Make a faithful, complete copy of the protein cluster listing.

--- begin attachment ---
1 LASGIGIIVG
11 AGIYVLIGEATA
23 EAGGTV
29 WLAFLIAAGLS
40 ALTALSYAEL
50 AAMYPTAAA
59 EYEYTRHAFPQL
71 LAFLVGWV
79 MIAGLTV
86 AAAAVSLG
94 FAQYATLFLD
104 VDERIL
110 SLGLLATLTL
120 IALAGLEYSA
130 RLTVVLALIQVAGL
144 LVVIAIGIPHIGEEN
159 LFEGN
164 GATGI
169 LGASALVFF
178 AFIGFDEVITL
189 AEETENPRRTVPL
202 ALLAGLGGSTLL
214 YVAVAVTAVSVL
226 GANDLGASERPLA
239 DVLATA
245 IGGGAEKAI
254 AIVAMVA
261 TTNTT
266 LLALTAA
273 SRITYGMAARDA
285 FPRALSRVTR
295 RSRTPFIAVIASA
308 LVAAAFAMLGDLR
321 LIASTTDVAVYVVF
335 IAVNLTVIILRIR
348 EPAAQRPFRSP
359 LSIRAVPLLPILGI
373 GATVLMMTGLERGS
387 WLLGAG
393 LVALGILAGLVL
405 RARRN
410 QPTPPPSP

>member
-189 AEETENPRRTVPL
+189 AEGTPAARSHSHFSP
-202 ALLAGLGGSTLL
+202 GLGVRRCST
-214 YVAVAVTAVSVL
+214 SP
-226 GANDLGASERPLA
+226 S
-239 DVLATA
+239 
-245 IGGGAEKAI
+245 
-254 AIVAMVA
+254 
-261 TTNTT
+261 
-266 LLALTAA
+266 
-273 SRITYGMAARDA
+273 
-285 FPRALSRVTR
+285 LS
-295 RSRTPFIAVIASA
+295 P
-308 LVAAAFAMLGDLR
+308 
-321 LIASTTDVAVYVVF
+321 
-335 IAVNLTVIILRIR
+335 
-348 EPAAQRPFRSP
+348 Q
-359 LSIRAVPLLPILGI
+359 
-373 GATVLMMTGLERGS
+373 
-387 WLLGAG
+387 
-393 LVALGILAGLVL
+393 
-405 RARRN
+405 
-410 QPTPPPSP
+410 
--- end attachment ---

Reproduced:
1 LASGIGIIVG
11 AGIYVLIGEATA
23 EAGGTV
29 WLAFLIAAGLS
40 ALTALSYAEL
50 AAMYPTAAA
59 EYEYTRHAFPQL
71 LAFLVGWV
79 MIAGLTV
86 AAAAVSLG
94 FAQYATLFLD
104 VDERIL
110 SLGLLATLTL
120 IALAGLEYSA
130 RLTVVLALIQVAGL
144 LVVIAIGIPHIGEEN
159 LFEGN
164 GATGI
169 LGASALVFF
178 AFIGFDEVITL
189 AEETENPRRTVPL
202 ALLAGLGGSTLL
214 YVAVAVTAVSVL
226 GANDLGASERPLA
239 DVLATA
245 IGGGAEKAI
254 AIVAMVA
261 TTNTT
266 LLALTAA
273 SRITYGMAARDA
285 FPRALSRVTR
295 RSRTPFIAVIASA
308 LVAAAFAMLGDLR
321 LIASTTDVAVYVVF
335 IAVNLTVIILRIR
348 EPAAQRPFRSP
359 LSIRAVPLLPILGI
373 GATVLMMTGLERGS
387 WLLGAG
393 LVALGILAGLVL
405 RARRN
410 QPTPPPSP

>member
-189 AEETENPRRTVPL
+189 AEGTPAARSHSHFSP
-202 ALLAGLGGSTLL
+202 GLGVRRCST
-214 YVAVAVTAVSVL
+214 SP
-226 GANDLGASERPLA
+226 S
-239 DVLATA
+239 
-245 IGGGAEKAI
+245 
-254 AIVAMVA
+254 
-261 TTNTT
+261 
-266 LLALTAA
+266 
-273 SRITYGMAARDA
+273 
-285 FPRALSRVTR
+285 LS
-295 RSRTPFIAVIASA
+295 P
-308 LVAAAFAMLGDLR
+308 
-321 LIASTTDVAVYVVF
+321 
-335 IAVNLTVIILRIR
+335 
-348 EPAAQRPFRSP
+348 Q
-359 LSIRAVPLLPILGI
+359 
-373 GATVLMMTGLERGS
+373 
-387 WLLGAG
+387 
-393 LVALGILAGLVL
+393 
-405 RARRN
+405 
-410 QPTPPPSP
+410 